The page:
Caffeine – a double-edged stimulant


Caffeine is a bitter substance derived from the leaves, fruit and seeds of various plants and acts as a natural pesticide against threatening insects.


Caffeine is of course found in high amounts in the seeds of the coffee plant and the leaves of the tea bush but it’s also commonly found in:

  • kola nuts – used to flavour cola drinks

  • guarana berries - which contain about twice the amount of caffeine as coffee beans

  • cacao pods – used to make chocolate products


The effects of caffeine on the body


Caffeine is a central nervous system stimulant which can increase your alertness and give you an energy boost. In the short term it can reduce physical tiredness, make you think faster and more clearly, increase your focus and improve your physical coordination.


As a stimulant, too much caffeine can make you anxious, jittery, restless or irritable. It can also stop you from sleeping well and may even cause dizziness, abnormal heart rhythms, headaches or other problems. In some people, too much caffeine can significantly increase blood pressure.


If you’ve been using caffeine regularly and you suddenly stop you may get symptoms associated with withdrawal, which can include headaches, temporary feelings of depression, muscle aches and irritability. 


The dependency cycle can be hard to break so if you experience these symptoms, try to persevere until they stop rather than just taking in more caffeine to make them disappear.


The main sources of dietary caffeine


Here is a rough indication of how much caffeine there is in common sources:

  • Coffee – depending on type, generally between 60-150mg

  • Tea – standard black tea contains between 40-80mg

  • Cola drinks – a standard 330ml can contains around 30-40mg

  • Energy drinks - a 250ml can contains around 70-100mg

  • Chocolate – a 50g bar of chocolate contains around 30-50mg


Other sources of caffeine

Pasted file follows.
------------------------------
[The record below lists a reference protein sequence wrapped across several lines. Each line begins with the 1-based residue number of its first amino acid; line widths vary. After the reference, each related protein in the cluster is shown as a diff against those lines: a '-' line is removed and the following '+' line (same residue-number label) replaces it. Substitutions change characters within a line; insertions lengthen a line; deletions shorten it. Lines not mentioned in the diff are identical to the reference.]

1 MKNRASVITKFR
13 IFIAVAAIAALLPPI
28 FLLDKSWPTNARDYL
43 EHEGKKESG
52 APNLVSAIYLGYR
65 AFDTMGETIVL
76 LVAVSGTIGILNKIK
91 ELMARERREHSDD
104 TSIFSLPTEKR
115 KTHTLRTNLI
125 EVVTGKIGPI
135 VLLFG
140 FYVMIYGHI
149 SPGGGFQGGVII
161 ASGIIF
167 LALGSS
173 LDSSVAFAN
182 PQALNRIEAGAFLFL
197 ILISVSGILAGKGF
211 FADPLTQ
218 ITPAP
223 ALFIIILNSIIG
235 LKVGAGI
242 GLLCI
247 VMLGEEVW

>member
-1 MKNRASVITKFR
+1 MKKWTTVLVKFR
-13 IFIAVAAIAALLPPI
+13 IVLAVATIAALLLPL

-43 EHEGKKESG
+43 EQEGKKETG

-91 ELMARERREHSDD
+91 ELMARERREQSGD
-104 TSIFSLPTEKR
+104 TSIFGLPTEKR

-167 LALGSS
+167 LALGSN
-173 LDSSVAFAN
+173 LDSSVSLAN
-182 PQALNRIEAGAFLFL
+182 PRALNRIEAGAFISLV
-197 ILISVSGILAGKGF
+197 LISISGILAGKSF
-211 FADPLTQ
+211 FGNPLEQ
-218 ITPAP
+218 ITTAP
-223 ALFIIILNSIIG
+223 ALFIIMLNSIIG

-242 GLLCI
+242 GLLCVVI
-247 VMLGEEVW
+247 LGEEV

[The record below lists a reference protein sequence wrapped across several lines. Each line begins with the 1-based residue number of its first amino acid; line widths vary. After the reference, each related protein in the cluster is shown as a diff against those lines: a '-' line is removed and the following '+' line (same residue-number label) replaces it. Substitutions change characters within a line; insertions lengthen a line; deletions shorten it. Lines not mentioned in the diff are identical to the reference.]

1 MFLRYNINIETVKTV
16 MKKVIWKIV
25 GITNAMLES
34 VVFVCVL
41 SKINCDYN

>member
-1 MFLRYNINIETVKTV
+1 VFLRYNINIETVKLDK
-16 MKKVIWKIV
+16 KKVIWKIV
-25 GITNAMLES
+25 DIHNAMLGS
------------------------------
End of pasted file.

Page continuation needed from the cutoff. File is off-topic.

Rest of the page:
Caffeine is also found in a number of different types of prescription and over the counter medicines, including some weight control products, cold and flu treatments and painkillers.


Recommended limits and toxic levels


The generally recommended limit for caffeine intake is somewhere around 300 mg per day depending on body size, sex and degree of tolerance - although pregnant women are advised to keep within 200mg per day.


If you have heart problems you should discuss your caffeine intake with your doctor as it will affect how hard your heart works.


If you suffer from anxiety problems or panic attacks you may find that caffeine will make you feel worse and if you’re not sleeping well or are prone to digestive upsets or any type of inflammatory bowel condition then reducing your caffeine intake may help.


Top tips for reducing your caffeine intake


Although caffeine can be addictive, cutting back to within healthy limits doesn’t need to be difficult, especially if you do it gradually over a week or two - here are some effective tips:

  • Switch to decaffeinated coffee or tea

  • Replace energy drinks with caffeine-free soft drinks, fruit and vegetable juices, fruit smoothies and squashes (diet versions preferably).

  • Try alternative hot drinks such as fruit and herbal teas, green tea, chai and roasted grain drinks.

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